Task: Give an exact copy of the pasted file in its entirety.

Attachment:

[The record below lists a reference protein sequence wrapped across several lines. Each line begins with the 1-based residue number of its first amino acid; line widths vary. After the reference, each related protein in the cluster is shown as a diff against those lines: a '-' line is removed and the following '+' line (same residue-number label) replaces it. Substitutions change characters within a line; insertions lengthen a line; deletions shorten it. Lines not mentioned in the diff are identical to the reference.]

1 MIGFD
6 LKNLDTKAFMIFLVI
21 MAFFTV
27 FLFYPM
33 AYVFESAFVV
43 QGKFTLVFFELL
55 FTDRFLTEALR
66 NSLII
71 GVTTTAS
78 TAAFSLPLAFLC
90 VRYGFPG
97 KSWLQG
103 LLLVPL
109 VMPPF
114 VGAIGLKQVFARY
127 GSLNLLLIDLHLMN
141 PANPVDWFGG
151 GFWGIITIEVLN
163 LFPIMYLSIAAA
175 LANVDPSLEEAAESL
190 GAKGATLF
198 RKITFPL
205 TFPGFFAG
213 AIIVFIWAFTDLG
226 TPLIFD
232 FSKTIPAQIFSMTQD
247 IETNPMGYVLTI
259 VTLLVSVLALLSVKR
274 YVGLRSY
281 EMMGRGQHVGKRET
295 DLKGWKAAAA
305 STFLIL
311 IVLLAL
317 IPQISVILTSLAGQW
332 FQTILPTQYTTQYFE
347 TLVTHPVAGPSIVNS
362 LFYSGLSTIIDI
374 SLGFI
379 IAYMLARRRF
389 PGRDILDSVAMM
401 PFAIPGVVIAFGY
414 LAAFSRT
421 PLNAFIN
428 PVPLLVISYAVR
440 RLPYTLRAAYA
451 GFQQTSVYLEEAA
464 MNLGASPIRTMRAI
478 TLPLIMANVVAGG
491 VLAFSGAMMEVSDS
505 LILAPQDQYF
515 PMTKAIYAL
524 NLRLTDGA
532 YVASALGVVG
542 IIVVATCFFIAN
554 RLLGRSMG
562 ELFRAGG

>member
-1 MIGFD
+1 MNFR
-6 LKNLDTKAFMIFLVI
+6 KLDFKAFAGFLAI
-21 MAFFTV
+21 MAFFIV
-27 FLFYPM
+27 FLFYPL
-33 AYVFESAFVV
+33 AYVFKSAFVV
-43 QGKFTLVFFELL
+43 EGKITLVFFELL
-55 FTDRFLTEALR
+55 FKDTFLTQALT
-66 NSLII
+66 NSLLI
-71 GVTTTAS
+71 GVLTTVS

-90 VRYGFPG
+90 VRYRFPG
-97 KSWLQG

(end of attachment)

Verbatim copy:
[The record below lists a reference protein sequence wrapped across several lines. Each line begins with the 1-based residue number of its first amino acid; line widths vary. After the reference, each related protein in the cluster is shown as a diff against those lines: a '-' line is removed and the following '+' line (same residue-number label) replaces it. Substitutions change characters within a line; insertions lengthen a line; deletions shorten it. Lines not mentioned in the diff are identical to the reference.]

1 MIGFD
6 LKNLDTKAFMIFLVI
21 MAFFTV
27 FLFYPM
33 AYVFESAFVV
43 QGKFTLVFFELL
55 FTDRFLTEALR
66 NSLII
71 GVTTTAS
78 TAAFSLPLAFLC
90 VRYGFPG
97 KSWLQG
103 LLLVPL
109 VMPPF
114 VGAIGLKQVFARY
127 GSLNLLLIDLHLMN
141 PANPVDWFGG
151 GFWGIITIEVLN
163 LFPIMYLSIAAA
175 LANVDPSLEEAAESL
190 GAKGATLF
198 RKITFPL
205 TFPGFFAG
213 AIIVFIWAFTDLG
226 TPLIFD
232 FSKTIPAQIFSMTQD
247 IETNPMGYVLTI
259 VTLLVSVLALLSVKR
274 YVGLRSY
281 EMMGRGQHVGKRET
295 DLKGWKAAAA
305 STFLIL
311 IVLLAL
317 IPQISVILTSLAGQW
332 FQTILPTQYTTQYFE
347 TLVTHPVAGPSIVNS
362 LFYSGLSTIIDI
374 SLGFI
379 IAYMLARRRF
389 PGRDILDSVAMM
401 PFAIPGVVIAFGY
414 LAAFSRT
421 PLNAFIN
428 PVPLLVISYAVR
440 RLPYTLRAAYA
451 GFQQTSVYLEEAA
464 MNLGASPIRTMRAI
478 TLPLIMANVVAGG
491 VLAFSGAMMEVSDS
505 LILAPQDQYF
515 PMTKAIYAL
524 NLRLTDGA
532 YVASALGVVG
542 IIVVATCFFIAN
554 RLLGRSMG
562 ELFRAGG

>member
-1 MIGFD
+1 MNFR
-6 LKNLDTKAFMIFLVI
+6 KLDFKAFAGFLAI
-21 MAFFTV
+21 MAFFIV
-27 FLFYPM
+27 FLFYPL
-33 AYVFESAFVV
+33 AYVFKSAFVV
-43 QGKFTLVFFELL
+43 EGKITLVFFELL
-55 FTDRFLTEALR
+55 FKDTFLTQALT
-66 NSLII
+66 NSLLI
-71 GVTTTAS
+71 GVLTTVS

-90 VRYGFPG
+90 VRYRFPG
-97 KSWLQG